Since I graduated from high school a couple of weekends ago, I’ve been taking some time to reflect on my experience over the past four years. I don’t think there’s a yearbook-worthy quote that could encapsulate my time in high school: Discrimination from my school board and members of my own community over where I use the bathroom, a major civil rights case, and an outpouring of support from the transgender community and trans allies across the world who stand with me.
Making it to graduation from Gloucester High School hasn’t been easy, since the local school board and some community members made it clear that they’d rather I not go to school and live my life in my community like any other student. There were plenty of days where I didn’t want to go to school at all, because I didn’t want to face the same discrimination all over again. But I did it. I’ve finally graduated, and I’m proud of that.
Years after my battle for equality started, one thing remains the same: I’m still barred from using the boys’ restroom in my school. I have to face that I’m not going to see justice done before I leave high school. And as I graduate, for now, the rule stands that every other trans student in Gloucester is banned from using the restroom that matches their gender identity as well. But across the country, there’s hope for trans students like me.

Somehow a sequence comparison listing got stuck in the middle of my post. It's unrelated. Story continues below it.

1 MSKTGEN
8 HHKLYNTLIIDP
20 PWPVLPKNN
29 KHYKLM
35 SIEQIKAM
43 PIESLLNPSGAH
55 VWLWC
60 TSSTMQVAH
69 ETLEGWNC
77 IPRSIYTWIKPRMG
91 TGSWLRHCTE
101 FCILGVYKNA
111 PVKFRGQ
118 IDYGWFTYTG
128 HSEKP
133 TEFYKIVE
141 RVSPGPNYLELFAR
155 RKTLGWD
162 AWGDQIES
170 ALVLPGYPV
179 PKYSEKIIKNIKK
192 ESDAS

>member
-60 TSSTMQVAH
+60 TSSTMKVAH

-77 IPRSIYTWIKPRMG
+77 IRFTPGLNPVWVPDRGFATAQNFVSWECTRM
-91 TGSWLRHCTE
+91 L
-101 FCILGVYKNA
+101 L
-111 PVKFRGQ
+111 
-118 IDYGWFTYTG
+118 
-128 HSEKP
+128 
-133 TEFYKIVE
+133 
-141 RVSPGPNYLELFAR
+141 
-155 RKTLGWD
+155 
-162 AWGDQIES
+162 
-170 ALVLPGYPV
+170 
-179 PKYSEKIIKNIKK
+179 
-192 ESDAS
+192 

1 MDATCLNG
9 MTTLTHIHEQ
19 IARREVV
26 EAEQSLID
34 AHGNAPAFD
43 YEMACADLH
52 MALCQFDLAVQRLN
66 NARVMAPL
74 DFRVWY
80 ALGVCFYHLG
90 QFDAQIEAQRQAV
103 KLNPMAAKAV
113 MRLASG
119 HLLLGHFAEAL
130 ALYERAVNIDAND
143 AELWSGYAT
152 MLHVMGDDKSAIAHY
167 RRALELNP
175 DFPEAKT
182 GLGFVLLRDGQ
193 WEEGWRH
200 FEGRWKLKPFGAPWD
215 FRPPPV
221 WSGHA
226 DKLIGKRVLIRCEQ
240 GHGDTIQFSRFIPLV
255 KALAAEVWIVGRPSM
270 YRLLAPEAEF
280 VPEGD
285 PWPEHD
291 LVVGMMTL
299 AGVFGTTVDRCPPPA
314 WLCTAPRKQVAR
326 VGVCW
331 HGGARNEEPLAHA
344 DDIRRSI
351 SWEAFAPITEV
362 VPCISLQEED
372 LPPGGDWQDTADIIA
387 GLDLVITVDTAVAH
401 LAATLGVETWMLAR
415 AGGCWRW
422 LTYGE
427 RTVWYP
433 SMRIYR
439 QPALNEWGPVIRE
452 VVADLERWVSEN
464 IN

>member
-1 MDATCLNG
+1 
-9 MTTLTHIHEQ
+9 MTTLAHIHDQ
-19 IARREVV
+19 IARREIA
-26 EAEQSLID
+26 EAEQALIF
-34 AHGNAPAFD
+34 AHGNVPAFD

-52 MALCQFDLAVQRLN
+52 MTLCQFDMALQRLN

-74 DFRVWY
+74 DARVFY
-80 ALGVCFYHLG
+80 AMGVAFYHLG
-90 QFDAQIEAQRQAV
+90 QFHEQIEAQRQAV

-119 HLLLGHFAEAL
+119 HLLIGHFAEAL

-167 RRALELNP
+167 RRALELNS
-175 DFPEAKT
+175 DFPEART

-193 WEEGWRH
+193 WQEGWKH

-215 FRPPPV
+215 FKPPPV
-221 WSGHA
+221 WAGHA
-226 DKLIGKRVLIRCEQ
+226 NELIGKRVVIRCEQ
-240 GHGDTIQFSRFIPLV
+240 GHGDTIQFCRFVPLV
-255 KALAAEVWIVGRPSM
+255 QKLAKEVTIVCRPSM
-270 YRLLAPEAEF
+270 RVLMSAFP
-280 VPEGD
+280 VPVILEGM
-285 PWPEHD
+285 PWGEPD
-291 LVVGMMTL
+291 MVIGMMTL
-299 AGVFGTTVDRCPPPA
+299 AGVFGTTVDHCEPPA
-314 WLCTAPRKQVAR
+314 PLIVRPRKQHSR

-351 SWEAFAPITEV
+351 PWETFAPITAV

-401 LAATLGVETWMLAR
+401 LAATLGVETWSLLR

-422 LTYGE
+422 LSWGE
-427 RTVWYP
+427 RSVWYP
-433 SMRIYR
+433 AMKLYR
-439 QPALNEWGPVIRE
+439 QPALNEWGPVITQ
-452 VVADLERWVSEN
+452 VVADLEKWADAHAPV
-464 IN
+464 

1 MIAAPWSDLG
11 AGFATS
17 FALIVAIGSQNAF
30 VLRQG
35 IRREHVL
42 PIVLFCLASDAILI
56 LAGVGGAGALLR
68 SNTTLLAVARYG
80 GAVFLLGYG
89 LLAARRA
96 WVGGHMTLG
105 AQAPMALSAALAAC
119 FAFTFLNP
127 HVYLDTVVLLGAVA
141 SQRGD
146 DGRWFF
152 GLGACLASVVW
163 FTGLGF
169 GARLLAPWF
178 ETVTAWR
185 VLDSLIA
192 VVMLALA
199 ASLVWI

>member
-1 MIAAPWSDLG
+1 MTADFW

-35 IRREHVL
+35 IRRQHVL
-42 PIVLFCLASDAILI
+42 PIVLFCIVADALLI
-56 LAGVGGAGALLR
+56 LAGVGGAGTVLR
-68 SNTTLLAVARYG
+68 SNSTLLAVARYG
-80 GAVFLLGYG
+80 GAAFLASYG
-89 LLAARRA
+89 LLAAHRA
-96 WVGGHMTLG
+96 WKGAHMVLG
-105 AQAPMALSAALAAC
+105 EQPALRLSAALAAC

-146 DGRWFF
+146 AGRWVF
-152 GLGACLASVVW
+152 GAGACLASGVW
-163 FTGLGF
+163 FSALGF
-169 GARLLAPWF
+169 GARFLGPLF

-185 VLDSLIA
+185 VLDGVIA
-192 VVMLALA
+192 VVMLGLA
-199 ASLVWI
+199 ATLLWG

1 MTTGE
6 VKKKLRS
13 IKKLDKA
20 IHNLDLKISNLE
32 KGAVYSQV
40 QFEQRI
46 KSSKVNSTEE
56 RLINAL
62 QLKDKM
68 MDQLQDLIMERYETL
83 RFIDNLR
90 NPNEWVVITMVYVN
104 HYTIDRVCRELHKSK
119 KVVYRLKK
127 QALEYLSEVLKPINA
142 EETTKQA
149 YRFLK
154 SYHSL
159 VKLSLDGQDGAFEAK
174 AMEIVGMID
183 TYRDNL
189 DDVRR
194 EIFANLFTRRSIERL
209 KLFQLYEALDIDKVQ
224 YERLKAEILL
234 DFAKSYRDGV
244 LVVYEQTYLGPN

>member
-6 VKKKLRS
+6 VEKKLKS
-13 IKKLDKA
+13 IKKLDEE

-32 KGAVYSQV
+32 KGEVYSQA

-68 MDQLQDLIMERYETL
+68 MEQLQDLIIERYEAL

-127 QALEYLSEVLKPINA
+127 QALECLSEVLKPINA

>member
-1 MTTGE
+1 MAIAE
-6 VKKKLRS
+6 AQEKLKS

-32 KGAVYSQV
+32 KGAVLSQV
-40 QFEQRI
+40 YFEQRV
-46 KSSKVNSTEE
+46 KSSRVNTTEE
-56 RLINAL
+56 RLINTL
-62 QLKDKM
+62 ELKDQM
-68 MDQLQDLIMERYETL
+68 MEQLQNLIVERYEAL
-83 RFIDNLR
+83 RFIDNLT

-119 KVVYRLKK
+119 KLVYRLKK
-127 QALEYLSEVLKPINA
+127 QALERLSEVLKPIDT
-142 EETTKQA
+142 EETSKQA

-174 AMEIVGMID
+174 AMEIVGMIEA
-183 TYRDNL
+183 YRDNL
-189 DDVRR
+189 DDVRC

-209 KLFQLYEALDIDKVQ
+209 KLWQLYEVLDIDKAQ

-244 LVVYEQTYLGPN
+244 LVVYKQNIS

As my court case continues at the 4th Circuit (and might wind up back in the Supreme Court again), other cases like mine are popping up across the country. A recent decision by the 7th Circuit in Wisconsin ruled that the school district in Kenosha has to let a trans boy use the boys’ restroom in his school. The ruling said the school district’s initial refusal to let the student use the bathroom that matches his gender identity was a violation of Title IX. That’s the same argument my lawyers from the ACLU are making.
Our opponents can’t stop justice; they can only delay it. The law is on our side.
Even though I’m graduating without a resolution to my case, I know we’re going to win this fight.
I didn’t get a typical high school experience, and I can’t get those years back. But I’m so grateful for all the support I’ve received, and the people I’ve gotten to meet along the way.
On graduation day, Gloucester High School handed me the diploma that I had to work so hard for, both in and outside of school.
And I know I earned it.
Gavin Grimm sued his school district for the right to use the facilities that match his gender identity, a case that made it all the way to the Supreme Court. This essay originally appeared on Medium.com